The bus arriver in Battambang and we were the sugar cube and the Tuk-tuk drivers and hotel touts were the ants. It was a feeding frenzy - "Madame you want hotel?" " Madame you want Tuk-tuk" and the chorus continued. Some how I was seperated from the herd by one Tuk-tuk driver and made the bargain. Of course the hotel I had chosen was not to his liking. Too expensive they charge $70. He had a much more reasonable option for me. I stuck with my plan and found a lovely little hotel away from downtown for $55. Seems about the price I'm paying this trip per night. Nice courtyard, acceptable room WITH A/C and a decent Wi-fi in the room.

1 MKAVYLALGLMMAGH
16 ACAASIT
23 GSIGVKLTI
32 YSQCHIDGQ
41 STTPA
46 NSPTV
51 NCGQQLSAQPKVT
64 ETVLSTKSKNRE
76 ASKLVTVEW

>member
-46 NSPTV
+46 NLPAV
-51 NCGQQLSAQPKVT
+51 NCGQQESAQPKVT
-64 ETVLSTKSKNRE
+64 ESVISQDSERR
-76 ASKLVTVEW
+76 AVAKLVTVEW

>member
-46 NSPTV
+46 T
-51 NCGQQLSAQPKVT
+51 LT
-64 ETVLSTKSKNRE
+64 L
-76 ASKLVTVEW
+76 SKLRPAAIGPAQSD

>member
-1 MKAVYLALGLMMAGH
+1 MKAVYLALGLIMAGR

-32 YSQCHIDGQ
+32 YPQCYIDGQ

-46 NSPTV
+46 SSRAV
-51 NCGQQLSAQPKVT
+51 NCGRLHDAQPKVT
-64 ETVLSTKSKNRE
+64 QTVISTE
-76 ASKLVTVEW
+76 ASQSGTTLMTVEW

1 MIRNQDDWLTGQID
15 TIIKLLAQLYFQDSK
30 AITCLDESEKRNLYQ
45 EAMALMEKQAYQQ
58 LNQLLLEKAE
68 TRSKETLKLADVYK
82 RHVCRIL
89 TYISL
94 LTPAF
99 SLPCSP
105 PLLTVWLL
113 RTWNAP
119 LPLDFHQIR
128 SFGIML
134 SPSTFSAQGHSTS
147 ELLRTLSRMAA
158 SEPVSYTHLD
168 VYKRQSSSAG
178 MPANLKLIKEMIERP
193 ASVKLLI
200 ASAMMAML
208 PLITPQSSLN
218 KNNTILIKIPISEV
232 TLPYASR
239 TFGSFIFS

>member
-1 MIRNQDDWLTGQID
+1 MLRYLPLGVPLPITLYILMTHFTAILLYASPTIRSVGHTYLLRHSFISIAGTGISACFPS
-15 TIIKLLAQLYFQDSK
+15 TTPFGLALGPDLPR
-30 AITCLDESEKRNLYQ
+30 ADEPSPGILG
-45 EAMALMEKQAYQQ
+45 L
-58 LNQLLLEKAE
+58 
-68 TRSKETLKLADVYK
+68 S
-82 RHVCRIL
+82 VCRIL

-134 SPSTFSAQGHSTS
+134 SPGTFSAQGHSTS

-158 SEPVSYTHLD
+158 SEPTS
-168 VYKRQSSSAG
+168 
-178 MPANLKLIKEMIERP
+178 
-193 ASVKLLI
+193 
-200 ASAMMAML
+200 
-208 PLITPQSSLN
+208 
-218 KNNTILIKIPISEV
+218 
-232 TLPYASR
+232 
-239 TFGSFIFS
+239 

The Tuk-tk driver and I agreed to remeet at 2:30 and go for a drive 25 Km (in the Tuk-tuk) to a temple. We drove through the country side along the river and motored along at Goldilocks speed 'just right'. We passed a bunch of family run little stores that dot the landscape.They sell anything you could possibly need. Cigarettes, chips and I'm sure things that only locals can recognize. The also have racks of Pepsi 2 liter bottles and occasional small one liter plastic bottles and at the high end joints they even have Johnny Walker bottles filled with gasoline and diesel all of the bottles have been very well used. I gues if yoou need a little gas for your moped you stop and order a Johnny Walker. I'm not sure if the J.W. is Premium and the Pepsi regular or not.

There was the occasional huge trash bin that was in the shape of a vase here and there. Then the light want on and I figured out what thet were. They we tractor tires turned inside out.